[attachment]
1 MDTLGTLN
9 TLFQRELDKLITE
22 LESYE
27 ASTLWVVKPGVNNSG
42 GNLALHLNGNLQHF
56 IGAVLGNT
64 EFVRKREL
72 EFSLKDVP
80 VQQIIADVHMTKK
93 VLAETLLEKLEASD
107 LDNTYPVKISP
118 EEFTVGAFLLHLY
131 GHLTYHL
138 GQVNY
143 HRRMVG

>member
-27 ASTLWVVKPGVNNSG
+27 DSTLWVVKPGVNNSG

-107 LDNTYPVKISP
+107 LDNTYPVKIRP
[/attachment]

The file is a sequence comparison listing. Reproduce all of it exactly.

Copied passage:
1 MDTLGTLN
9 TLFQRELDKLITE
22 LESYE
27 ASTLWVVKPGVNNSG
42 GNLALHLNGNLQHF
56 IGAVLGNT
64 EFVRKREL
72 EFSLKDVP
80 VQQIIADVHMTKK
93 VLAETLLEKLEASD
107 LDNTYPVKISP
118 EEFTVGAFLLHLY
131 GHLTYHL
138 GQVNY
143 HRRMVG

>member
-27 ASTLWVVKPGVNNSG
+27 DSTLWVVKPGVNNSG

-107 LDNTYPVKISP
+107 LDNTYPVKIRP